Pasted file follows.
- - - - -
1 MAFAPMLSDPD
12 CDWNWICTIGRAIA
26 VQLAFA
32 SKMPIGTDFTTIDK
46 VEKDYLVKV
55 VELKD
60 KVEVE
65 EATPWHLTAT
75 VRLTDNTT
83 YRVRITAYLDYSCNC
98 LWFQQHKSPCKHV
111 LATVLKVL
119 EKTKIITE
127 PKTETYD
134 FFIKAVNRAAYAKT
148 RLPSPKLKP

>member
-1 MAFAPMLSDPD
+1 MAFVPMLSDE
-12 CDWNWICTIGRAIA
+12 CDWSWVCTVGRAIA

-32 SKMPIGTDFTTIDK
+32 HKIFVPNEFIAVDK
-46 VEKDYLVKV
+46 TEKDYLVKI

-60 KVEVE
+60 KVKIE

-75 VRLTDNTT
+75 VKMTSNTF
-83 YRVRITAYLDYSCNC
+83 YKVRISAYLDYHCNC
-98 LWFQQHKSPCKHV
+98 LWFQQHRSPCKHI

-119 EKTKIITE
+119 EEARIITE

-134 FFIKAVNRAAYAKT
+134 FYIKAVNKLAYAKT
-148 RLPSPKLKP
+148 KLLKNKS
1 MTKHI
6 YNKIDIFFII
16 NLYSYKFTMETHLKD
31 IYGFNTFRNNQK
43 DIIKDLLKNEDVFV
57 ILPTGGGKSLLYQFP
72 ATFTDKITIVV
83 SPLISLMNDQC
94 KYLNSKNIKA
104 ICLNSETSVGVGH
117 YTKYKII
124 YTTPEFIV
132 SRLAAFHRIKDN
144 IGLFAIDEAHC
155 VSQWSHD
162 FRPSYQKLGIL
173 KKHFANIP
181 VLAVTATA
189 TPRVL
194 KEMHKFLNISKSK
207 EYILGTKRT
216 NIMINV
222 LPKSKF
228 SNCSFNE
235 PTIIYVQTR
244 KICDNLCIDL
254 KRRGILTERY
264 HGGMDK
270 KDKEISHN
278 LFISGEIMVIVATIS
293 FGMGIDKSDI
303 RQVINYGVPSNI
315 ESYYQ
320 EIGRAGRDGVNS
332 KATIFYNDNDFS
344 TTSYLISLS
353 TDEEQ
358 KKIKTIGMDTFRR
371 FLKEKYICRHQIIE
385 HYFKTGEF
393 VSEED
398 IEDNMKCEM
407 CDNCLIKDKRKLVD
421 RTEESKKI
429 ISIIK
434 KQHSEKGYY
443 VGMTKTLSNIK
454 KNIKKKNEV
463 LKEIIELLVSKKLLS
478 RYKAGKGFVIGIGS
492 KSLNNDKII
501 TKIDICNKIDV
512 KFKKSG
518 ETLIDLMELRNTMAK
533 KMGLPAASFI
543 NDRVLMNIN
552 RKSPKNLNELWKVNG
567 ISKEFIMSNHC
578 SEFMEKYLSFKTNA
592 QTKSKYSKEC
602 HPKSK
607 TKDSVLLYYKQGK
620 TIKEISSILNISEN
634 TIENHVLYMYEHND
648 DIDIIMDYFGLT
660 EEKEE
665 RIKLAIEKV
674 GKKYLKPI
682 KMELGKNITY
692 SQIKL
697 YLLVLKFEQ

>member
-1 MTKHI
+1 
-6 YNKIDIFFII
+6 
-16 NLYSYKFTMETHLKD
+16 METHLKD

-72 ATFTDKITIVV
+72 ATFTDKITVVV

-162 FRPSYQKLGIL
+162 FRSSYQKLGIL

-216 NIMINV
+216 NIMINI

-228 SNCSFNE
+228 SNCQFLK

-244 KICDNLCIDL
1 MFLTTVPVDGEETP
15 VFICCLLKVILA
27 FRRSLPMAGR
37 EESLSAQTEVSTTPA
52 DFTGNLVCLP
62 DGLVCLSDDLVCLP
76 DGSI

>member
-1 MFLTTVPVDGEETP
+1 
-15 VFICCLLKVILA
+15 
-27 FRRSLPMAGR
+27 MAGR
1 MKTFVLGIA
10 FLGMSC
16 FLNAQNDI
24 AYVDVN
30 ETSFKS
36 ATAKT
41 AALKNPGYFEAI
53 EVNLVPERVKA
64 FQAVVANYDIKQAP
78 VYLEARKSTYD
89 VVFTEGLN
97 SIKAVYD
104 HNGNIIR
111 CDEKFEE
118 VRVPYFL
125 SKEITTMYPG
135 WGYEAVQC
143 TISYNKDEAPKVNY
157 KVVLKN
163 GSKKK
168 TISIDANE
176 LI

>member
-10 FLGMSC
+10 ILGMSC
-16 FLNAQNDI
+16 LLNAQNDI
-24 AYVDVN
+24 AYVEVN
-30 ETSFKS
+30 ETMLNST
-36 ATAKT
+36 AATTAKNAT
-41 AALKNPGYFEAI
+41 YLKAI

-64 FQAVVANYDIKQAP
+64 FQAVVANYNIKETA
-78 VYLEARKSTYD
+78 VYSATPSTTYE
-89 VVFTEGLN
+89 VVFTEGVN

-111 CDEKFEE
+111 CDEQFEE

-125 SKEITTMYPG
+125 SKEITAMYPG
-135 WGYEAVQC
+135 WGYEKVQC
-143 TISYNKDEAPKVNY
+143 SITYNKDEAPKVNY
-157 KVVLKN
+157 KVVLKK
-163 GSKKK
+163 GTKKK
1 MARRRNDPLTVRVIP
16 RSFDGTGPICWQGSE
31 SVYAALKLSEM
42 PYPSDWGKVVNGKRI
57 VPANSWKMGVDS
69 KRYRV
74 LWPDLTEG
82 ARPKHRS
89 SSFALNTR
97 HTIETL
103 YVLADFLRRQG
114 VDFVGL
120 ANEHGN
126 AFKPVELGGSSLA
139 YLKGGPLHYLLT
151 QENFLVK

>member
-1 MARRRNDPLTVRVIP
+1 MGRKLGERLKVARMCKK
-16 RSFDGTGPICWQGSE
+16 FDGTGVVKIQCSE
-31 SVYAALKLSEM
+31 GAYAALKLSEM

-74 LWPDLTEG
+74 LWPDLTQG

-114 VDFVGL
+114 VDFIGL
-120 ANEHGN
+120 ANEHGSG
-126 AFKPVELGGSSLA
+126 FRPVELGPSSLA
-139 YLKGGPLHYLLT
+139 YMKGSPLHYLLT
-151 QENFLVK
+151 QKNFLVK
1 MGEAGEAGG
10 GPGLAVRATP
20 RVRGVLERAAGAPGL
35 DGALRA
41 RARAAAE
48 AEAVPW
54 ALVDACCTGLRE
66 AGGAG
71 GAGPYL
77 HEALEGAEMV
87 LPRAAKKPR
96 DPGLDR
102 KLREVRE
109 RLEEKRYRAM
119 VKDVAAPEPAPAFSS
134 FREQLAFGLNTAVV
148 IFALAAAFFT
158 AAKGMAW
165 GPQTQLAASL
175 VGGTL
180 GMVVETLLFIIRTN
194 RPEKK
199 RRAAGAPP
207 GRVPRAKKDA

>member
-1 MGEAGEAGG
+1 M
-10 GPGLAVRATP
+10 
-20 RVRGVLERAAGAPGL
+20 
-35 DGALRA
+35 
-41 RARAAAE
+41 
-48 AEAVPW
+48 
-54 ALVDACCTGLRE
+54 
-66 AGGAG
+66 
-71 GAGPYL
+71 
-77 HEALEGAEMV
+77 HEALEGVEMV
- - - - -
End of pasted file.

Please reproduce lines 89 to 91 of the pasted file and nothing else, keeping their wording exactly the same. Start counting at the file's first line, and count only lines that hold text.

478 RYKAGKGFVIGIGS
492 KSLNNDKII
501 TKIDICNKIDV